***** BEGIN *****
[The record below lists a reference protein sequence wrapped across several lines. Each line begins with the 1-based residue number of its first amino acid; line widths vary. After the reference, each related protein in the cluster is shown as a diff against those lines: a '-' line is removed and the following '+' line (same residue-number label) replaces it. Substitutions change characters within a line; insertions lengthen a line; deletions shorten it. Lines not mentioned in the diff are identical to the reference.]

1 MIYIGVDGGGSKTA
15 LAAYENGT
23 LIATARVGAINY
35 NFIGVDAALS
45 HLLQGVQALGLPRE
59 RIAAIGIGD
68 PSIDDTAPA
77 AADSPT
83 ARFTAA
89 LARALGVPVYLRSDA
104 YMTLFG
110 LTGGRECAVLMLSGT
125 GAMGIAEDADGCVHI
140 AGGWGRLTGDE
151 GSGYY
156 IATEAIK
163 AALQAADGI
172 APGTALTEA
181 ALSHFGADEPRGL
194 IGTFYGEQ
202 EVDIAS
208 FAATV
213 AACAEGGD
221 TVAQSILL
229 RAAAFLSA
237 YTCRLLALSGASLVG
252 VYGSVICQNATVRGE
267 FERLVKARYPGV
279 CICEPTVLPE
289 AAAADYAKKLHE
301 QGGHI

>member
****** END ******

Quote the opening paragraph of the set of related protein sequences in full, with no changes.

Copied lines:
[The record below lists a reference protein sequence wrapped across several lines. Each line begins with the 1-based residue number of its first amino acid; line widths vary. After the reference, each related protein in the cluster is shown as a diff against those lines: a '-' line is removed and the following '+' line (same residue-number label) replaces it. Substitutions change characters within a line; insertions lengthen a line; deletions shorten it. Lines not mentioned in the diff are identical to the reference.]